Fix Your Eyes: A 5-Day Plan on Knowing God Rightly

Fix Your Eyes: A 5-Day Plan on Knowing God Rightly

DAY 2 OF 5


Incommunicable Attributes

We are not God. Therein lies our greatest hope.

The incommunicable attributes of God will show up in many theological places in the devotions during the next few days—both in big and small ways. The reality of a Christian God, who is unlike any other god, is a foundation for our doctrine and the baseline of our theology. The fact that God is in a category of his own is what creates our theological pursuit; it is the reality that surges in our hearts a desire to know and articulate what we can about him! As we unpack eight of God’s incommunicable attributes, this is the truth we are savoring: there is no one like our God.


God has no limits. He has no constraints, and he cannot be weighed or measured. In his being and essence, he is endless.

It is natural for children to think of God as being “bigger” than themselves; sometimes, we adults fall into this line of thought as well. But that doesn’t capture the reality of God’s infiniteness. God is not just bigger than us or bigger than we can imagine; he is a God with no boundaries, a God to which we can’t attempt dimensions or scales. Though we can hop on a scale and weigh ourselves or stand against a door frame and trace our childhood growth, the same cannot apply to God. In both his being and his essence, he is infinite.

To say that God is infinite is to say that God is beyond our greatest thoughts of him, he is higher and longer and wider and deeper than we can even conceive—and to even speak in such measurable terms gives us away! This is why the book of Job referred to these things as the “deep things of God”: God’s nature and being lie far beyond the limitations of our human minds.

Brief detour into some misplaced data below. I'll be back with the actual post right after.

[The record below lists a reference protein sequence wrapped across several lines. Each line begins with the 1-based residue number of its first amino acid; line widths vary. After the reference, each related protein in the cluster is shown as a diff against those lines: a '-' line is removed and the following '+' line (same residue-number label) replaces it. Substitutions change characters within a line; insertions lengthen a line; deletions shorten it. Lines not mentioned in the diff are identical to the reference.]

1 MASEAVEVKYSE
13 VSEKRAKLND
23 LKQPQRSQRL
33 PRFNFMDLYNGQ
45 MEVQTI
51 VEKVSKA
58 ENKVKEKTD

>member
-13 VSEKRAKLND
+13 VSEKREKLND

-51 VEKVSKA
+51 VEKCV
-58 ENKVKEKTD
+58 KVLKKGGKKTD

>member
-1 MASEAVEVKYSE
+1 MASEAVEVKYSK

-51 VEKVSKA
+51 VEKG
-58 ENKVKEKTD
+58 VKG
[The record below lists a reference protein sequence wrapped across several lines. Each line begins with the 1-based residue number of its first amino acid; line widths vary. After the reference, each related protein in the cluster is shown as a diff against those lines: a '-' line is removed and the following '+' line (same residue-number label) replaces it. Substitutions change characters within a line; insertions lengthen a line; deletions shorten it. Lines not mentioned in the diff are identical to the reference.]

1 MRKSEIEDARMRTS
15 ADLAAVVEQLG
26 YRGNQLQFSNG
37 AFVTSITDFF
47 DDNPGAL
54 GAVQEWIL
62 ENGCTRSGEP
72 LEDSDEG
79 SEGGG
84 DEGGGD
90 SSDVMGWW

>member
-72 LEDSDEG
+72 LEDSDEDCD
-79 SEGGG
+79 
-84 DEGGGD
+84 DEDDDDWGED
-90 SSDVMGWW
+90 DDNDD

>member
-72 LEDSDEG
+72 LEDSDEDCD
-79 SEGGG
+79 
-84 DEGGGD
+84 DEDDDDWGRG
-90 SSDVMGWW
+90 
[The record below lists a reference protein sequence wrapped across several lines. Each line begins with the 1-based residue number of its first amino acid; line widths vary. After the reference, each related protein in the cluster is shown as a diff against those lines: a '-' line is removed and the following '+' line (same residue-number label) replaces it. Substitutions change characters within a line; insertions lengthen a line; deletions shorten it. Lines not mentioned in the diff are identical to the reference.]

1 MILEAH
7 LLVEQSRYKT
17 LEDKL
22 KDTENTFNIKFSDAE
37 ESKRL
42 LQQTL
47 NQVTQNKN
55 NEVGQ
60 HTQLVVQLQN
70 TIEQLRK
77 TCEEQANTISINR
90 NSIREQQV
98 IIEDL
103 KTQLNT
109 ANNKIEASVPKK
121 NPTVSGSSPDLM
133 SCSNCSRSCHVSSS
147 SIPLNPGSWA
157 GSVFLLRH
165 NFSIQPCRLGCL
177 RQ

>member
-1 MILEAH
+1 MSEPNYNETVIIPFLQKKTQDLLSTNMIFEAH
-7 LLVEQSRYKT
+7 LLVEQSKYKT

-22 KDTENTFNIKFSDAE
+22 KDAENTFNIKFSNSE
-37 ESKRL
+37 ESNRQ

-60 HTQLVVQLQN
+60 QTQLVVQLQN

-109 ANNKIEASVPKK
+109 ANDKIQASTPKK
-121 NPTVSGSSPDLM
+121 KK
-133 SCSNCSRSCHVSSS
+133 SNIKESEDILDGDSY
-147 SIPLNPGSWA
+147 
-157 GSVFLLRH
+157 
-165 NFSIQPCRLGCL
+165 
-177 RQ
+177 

God is beyond our human comprehension. Because there is none like him, he is unfathomable in his nature, inscrutable in his knowledge, and incomprehensible in his work.

The infinite nature of God leads us directly to his incomprehensibility. Because we humans are limited creatures, we have limited imaginations and minds and understanding, much like a child at the tender age of three cannot possibly grasp the full scope of her parent’s wisdom, love, and so on. It isn’t wrong for the child to not understand everything, of course, but the gap between a parent and child is still quite wide. It should not surprise us that God’s complete nature lies beyond the boundaries of our mind’s grasp. If the gap between a three-year-old and his or her parent is somewhat wide, the gap between us and God may as well be the width of the Grand Canyon to infinite power. Who he is in his fullness cannot be captured in our minds or articulated in our words. He is in a category entirely his own.

God, in His fullness, is incomprehensible. And perhaps this reality causes you to pause; when, then, did you pick up a theology book at all? If we cannot fully know God, why study the nature of God? The answer is simple: just because we cannot fully know God does not mean he cannot be sufficiently known. God, in his glorious humility and desire for his creation to know him, gives us sufficient knowledge of himself—so that we might be saved and spend our entire lives seeking to know him more without ever coming to the end of our pursuit. There will always be more to discover about him.

About this Plan

Fix Your Eyes: A 5-Day Plan on Knowing God Rightly

Theology (our study and knowledge of God) should always lead to doxology (our worship of Him). And worship should always be rooted in theology. The Fix Your Eyes plan is an invitation to five days of diving into the full...

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